Why I choose to be a Freelance writer

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” A Muslim man who goes out day after day to earn lawfully for his family is rewarded for every step that he takes in this act of obedience to Allah (subhana wa ta’ala). Whether he earns or returns home empty handed, he is rewarded by Allah with an eternal reward.” – Prophet Muhammed (pbuh)

Choosing to work as a Freelance writer wasn’t a decision that I jumped right into, thinking back to my decision to pursue it as a career I can honestly say I lost some sleep over it. I’ve gotten a lot of criticism from people when asked what I do for a living, most often positive, but at times pessimistic. “Why waste your time doing something that doesn’t guarantee a sufficient living wage?”, or ” Why not just find a real job?” is what I’m most often asked.

Simple answer, I love what I do. Prior to pursuing a career as a writer I had been out of work for over a year. I was becoming frustrated that each application, each interview brought very few results in landing a job. I finally realized that I was looking at the situation in a way that was holding me back, I was approaching it from the wrong perspective. It wasn’t so much find a job, any job to pay the bills; rather finding an occupation that I’m passionate about and through that developing a means to generate income.

It takes more than just a love of reading and writing that makes a successful freelance writer, as with any freelance specialty it takes creativity, drive and a passion to keep moving forward in the face of rejection. This is a lesson I learned in pursuing something I honestly love doing. It’s not so much being my own boss as people may often think of freelancing, but rather getting up every morning ecstatic to fulfill a purpose using the God given talents and abilities I’m blessed with.

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The influence of Br’er Rabbit in African American History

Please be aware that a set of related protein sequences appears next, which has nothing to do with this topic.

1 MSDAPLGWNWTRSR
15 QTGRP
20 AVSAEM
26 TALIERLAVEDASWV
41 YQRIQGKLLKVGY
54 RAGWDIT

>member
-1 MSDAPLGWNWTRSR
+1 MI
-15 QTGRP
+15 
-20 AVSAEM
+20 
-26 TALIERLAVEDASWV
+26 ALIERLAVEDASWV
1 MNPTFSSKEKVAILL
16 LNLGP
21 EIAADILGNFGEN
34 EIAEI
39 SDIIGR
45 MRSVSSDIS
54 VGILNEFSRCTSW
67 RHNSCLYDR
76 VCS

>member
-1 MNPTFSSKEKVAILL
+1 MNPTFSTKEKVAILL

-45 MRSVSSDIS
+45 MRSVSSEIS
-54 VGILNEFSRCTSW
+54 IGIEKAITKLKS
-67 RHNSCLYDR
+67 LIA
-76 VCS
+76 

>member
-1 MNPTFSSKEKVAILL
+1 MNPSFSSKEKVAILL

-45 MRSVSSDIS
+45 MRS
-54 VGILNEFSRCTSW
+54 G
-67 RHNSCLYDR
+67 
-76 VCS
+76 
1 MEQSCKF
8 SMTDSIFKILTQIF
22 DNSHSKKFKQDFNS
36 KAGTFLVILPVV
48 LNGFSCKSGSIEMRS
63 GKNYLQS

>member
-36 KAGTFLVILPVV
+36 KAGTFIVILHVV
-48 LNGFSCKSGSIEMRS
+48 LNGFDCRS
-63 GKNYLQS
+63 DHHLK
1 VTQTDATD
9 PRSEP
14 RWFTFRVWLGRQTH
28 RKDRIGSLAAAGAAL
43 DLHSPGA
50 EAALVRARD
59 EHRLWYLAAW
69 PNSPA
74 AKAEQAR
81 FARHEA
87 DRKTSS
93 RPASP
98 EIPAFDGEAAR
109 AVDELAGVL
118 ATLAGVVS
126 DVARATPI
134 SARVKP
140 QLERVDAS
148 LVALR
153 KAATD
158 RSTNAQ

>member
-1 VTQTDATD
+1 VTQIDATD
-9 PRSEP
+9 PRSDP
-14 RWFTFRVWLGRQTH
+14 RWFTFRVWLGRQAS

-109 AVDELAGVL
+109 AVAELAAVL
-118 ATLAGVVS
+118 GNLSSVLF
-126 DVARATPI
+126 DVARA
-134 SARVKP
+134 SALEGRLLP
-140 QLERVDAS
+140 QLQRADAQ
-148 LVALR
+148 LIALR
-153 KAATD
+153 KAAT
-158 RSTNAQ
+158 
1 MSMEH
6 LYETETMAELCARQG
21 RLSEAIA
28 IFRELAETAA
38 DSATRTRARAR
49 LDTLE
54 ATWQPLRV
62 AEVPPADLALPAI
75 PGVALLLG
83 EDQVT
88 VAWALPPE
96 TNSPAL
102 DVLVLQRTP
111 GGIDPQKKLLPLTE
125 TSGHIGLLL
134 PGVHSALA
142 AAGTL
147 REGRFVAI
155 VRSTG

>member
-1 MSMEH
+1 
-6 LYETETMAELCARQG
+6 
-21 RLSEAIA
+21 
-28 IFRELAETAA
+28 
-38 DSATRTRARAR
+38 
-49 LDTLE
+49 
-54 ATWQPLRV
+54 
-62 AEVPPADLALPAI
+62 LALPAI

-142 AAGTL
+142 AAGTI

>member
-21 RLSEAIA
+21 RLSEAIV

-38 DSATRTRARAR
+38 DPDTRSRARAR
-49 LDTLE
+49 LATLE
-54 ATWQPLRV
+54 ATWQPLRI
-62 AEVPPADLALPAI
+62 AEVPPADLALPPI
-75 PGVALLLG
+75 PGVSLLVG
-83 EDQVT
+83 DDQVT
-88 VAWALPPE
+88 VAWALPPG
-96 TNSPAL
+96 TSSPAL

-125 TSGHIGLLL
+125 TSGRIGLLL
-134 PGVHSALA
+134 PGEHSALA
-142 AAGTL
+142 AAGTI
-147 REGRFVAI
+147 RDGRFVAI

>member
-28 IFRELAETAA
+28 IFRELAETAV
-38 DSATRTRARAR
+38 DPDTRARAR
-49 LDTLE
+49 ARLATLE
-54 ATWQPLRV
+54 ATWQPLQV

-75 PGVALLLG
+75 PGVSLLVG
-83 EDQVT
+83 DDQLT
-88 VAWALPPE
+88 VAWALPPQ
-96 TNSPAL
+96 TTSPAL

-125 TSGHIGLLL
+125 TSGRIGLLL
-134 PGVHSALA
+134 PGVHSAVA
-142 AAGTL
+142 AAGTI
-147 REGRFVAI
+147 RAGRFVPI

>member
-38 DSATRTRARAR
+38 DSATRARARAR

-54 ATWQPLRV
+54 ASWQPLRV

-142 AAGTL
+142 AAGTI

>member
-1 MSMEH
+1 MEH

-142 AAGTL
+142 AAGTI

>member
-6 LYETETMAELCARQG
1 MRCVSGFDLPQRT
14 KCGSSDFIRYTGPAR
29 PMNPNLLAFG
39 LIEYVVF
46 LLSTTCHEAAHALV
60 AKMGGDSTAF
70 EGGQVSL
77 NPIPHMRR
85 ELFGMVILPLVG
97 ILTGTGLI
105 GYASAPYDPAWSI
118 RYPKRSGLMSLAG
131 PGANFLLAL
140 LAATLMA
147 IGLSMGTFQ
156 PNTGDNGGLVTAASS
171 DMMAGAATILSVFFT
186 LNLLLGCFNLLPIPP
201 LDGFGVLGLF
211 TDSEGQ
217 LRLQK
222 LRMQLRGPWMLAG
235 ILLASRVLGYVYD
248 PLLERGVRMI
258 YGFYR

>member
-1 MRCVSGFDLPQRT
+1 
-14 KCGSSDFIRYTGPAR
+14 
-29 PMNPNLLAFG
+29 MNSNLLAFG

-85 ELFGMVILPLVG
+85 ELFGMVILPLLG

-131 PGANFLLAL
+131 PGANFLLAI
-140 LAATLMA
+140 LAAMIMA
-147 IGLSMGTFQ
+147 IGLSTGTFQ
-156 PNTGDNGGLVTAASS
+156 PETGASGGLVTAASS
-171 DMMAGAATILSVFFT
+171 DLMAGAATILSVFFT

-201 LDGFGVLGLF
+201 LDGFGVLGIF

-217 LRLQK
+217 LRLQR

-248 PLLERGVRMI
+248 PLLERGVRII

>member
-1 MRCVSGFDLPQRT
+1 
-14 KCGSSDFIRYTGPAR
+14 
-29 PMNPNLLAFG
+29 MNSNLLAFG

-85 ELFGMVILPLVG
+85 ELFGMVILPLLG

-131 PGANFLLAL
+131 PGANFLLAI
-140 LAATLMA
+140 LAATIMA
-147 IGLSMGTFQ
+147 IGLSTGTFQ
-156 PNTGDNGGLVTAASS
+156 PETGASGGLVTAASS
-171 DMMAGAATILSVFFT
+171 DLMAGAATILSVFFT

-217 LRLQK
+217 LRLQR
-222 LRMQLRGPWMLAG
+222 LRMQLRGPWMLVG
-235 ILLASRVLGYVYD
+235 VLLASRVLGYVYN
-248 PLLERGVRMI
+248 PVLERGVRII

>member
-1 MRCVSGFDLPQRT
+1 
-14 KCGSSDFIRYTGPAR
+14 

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By Ahmad Jenkins

 “ It’s trouble that makes the monkey chew hot peppers” – African proverb

  My first introduction with the character Br’er Rabbit was in the 5th grade when I read ‘Granny cutta the cord’. I loved the way Br’er Rabbit escaped getting eaten, but also saved his granny. These stories were always filled with impossible situations where Br’er Rabbit always managed to find a means of escape.

From that point I fell in love with these tales as I’m sure many other African Americans did in their childhood. What I loved about those tales was the unique way Br’er Rabbit over came his foes, and that was through tricking them in humorous ways.As entertaining as these tales were, they also have a historical significance within the development of African American literature.

 Br’er Rabbit and American Slavery

 What is interesting is that during the time the Br’er Rabbit tales were being told by slave storytellers, they were much more than just tales to entertain children. It turns out these stories were actually serious criticisms of the society in which slaves lived in. Forced to endure illiteracy, harsh working conditions, and treatment. Slaves had very few resources to preserve any form of culture outside of slavery.

If they protested it brought on harsh penalties, so in telling these tales slaves were able to preserve a part of their culture; as well as seriously critique the human injustice they faced. We find in the character of Br’er Rabbit a quintessential trickster who by using wits over brawn, fooling of authority figures, and his bending of social norms in a way reflected the over all behavior of slaves towards those that ‘owned’ them. According to Lawrence W. Levine:

The records left by nineteenth century observers of slavery and by slave owners themselves indicate that a significant number of slaves lied, cheated, stole, feigned illness, pretended to misunderstand orders given to them, placed rocks in their cotton basket to meet quota. They also broke their tools, destroyed property, mutilated themselves; and mistreated livestock so that the slave owners had to use the less efficient mule, rather than horses because the latter could withstand harsh treatment of the slaves.”.